What You Need to Know About Diabetes
Getting screened is easier than ever.Doctors used to rely on a fasting blood glucose test (which meant no eating for at least 8 hours) or a glucose tolerance test (which takes at least two hours and involves gulping down a terrible-tasting sugary drink). Blood sugar levels of 126 mg/dL or higher on either of these tests means you have diabetes.Photo: Anthony-Masterson/Getty Images
But now there's the A1C screening—a blood test that requires no fasting and gives a snapshot of your blood sugar levels over the previous 3 months. Doctors used to give the A1C only to people already diagnosed with diabetes to assess how they were managing the condition, says Richard M. Bergenstal, MD , president of medicine and science for the American Diabetes Association (ADA). However, earlier this year the ADA started recommending it to help with diagnosis because it's so convenient and reliable. In fact, it's better at catching pre-diabetes than a fasting blood test, since it's less affected by short-term changes in diet and exercise.
Newer meds can help patients lose weight.Ironically, some of the drugs used to treat type 2 diabetes cause weight gain, which only perpetuates the problem. But in the past five years several diabetes drugs have hit the market that promote weight loss, or at least prevent weight gain. These medications, including Byetta and Januvia, target hormones that help lower your blood sugar levels when they're too high, and may reduce your appetite. They tend to be most effective when you take them during the early stages of the disease or use them in combo with other diabetes medications.
The artificial pancreas is getting closer to reality.Many type 1 patients wear insulin pumps, which monitor blood sugar and eliminate the need for injections. But you still have to decide how much insulin to inject via the pump, and it's not easy: Some people try to keep their blood sugar from dropping too low (which can cause seizures and even death) by letting their blood sugar run high (which can lead to problems like nerve damage and blindness). The so-called artificial pancreas would change that by continuously monitoring blood sugar levels and automatically injecting the appropriate amount of insulin, says Aaron Kowalski, MD , PhD, research director of the Artificial Pancreas Project for the Juvenile Diabetes Research Foundation. Thanks to recent successful trials, it's now being tested at hospitals across the country. Learn more at artificialpancreasproject. com.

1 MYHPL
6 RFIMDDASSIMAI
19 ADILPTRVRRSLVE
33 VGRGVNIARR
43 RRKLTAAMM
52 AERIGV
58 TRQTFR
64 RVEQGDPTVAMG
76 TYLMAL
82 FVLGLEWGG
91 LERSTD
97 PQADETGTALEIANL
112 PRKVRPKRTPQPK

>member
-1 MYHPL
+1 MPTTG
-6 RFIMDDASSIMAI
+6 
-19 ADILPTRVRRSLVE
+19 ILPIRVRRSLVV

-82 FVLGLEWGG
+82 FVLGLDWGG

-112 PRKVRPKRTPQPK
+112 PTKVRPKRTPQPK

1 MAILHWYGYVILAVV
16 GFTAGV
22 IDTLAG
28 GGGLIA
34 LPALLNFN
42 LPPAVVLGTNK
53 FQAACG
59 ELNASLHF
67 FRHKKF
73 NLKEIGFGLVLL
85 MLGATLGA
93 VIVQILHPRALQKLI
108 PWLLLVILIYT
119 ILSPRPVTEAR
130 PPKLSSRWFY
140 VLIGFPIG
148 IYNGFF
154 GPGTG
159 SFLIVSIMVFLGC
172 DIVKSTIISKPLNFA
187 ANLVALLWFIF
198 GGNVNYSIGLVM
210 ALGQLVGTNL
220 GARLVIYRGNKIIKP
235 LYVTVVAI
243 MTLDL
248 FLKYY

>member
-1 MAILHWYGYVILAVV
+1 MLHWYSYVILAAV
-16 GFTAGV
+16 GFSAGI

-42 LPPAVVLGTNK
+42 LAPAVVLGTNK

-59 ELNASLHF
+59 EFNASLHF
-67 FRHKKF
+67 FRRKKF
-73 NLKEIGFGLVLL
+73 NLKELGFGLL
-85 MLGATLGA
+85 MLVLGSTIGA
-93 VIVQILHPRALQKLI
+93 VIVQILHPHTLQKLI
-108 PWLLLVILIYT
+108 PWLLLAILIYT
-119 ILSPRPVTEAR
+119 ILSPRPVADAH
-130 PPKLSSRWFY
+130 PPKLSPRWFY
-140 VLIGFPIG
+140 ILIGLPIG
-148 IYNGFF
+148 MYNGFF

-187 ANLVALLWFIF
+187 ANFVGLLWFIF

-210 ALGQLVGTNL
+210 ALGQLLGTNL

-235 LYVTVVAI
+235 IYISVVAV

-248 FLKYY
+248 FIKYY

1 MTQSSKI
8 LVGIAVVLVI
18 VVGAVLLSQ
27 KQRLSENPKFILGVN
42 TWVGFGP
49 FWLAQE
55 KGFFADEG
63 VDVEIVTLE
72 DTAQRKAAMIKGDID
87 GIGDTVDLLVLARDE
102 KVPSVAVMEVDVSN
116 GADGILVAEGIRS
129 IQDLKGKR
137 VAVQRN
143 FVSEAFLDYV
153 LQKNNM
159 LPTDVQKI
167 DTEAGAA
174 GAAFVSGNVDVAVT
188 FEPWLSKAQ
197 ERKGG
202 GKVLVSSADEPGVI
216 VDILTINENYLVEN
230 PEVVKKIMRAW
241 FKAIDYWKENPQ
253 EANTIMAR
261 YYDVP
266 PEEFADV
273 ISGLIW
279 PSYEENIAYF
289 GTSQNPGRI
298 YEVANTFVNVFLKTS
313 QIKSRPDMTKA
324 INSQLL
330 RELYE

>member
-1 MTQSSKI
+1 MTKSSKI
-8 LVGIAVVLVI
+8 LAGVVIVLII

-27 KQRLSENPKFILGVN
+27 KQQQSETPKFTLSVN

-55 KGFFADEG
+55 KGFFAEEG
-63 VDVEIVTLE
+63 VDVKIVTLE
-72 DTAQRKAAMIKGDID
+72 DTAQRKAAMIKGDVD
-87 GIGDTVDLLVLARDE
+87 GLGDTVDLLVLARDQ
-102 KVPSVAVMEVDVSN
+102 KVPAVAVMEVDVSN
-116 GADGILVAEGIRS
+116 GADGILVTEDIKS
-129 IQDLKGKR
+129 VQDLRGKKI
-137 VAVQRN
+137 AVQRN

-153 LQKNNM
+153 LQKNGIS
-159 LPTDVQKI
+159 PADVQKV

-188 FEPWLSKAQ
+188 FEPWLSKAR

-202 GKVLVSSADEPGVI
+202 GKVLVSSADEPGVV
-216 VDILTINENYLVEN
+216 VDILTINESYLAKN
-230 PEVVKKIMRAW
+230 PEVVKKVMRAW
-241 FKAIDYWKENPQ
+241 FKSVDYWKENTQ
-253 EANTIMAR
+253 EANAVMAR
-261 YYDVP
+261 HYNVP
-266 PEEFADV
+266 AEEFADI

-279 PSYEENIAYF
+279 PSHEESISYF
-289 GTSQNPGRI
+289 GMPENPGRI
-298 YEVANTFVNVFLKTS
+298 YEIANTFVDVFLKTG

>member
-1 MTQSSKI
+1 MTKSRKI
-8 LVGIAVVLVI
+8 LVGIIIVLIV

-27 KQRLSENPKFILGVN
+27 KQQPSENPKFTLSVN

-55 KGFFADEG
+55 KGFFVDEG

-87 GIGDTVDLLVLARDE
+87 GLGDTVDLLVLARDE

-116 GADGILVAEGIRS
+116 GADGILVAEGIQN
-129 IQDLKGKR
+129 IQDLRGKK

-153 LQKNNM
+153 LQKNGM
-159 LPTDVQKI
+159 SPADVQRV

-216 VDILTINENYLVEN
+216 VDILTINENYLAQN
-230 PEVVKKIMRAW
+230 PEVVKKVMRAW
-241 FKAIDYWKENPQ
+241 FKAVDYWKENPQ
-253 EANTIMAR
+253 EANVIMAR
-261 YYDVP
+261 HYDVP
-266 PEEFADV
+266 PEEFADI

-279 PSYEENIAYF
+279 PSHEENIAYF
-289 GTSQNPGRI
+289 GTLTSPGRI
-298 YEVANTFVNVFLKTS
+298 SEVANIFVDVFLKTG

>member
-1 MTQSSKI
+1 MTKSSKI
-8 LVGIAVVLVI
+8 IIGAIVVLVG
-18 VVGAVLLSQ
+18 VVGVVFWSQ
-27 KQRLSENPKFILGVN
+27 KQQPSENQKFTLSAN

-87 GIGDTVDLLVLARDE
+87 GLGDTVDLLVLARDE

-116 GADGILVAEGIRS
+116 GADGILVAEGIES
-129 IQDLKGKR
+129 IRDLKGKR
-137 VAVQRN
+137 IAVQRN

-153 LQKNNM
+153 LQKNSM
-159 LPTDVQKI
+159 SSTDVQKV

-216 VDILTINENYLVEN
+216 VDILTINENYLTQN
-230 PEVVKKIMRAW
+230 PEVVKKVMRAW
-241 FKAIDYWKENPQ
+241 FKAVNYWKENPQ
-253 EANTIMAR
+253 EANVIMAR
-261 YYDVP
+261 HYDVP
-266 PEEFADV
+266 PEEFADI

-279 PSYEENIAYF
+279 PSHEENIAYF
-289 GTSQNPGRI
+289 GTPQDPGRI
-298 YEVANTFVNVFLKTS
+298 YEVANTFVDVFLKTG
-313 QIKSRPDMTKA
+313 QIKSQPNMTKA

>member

Who Should Get Screened?
Starting at age 45, everyone should get tested for type 2 diabetes. But ask your doctor whether you need to be screened earlier if one or more of these risk factors applies to you:
• A family history of diabetes
• Excess weight/obesity (a BM I of 25 or higher)
• HDL or "good" cholesterol under 35 mg/dL
• High blood pressure (140/90 mmHg or above)
• High triglycerides (over 200 mg/dL)
• Gestational diabetes during pregnancy
• Polycystic ovarian syndrome (PCOS)
Photo: Getty Images
Beyond Types 1 and 2
Until recently, everyone with diabetes was put into one of two categories. You either had type 1, an autoimmune condition in which your body doesn't produce insulin, a hormone that helps you use blood sugar, or you had type 2, the most common form, usually found in adults who tend to be overweight. But as many as 10 percent of people originally diagnosed with type 2 actually have a hybrid form, according to research from the National Institute of Diabetes and Digestive and Kidney Diseases. People with this condition, called type 1.5 or double diabetes, are insulin-resistant like type 2 diabetics (meaning the body can't properly use the insulin it produces), but they also have antibodies that show the body is attacking the pancreas (a sign of type 1), says Jerry Palmer, MD, director of the Diabetes Endocrinology Research Center at the University of Washington in Seattle.Photo: Thinkstock
If you've been diagnosed with type 2 but have an immediate family member with type 1, are thin, or are having trouble controlling your diabetes with oral meds, ask your doctor if you should be tested for type 1.5 (with a blood test). If you have it, your doctor may recommend starting you on insulin.
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